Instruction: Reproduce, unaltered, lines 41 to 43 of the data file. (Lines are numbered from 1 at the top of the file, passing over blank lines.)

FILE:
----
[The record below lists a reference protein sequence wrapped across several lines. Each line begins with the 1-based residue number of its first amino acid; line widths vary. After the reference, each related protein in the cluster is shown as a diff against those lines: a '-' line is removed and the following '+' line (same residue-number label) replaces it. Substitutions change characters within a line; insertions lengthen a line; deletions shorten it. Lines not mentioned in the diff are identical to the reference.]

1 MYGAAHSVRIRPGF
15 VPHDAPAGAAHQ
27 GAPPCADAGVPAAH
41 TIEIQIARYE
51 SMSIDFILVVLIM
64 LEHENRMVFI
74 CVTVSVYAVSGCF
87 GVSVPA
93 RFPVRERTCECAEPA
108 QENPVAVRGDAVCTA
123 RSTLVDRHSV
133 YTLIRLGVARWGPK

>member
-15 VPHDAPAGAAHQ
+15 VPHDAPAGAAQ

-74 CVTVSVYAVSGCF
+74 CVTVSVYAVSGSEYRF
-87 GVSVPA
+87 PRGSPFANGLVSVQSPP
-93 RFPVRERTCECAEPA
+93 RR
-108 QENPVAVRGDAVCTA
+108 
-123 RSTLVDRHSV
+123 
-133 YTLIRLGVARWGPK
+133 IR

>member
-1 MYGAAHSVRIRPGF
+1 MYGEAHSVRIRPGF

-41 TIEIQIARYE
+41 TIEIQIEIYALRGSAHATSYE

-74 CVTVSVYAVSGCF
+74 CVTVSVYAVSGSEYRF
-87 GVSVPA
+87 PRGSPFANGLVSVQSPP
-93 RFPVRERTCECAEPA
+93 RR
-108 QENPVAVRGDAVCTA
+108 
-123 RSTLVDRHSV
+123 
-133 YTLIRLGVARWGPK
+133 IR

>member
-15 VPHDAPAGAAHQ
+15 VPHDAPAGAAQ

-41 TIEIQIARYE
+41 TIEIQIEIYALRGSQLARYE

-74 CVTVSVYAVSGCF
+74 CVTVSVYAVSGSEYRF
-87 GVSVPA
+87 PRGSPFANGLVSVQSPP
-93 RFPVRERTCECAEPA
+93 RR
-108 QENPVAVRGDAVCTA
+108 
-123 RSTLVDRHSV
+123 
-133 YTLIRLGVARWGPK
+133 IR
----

+108 
-123 RSTLVDRHSV
+123 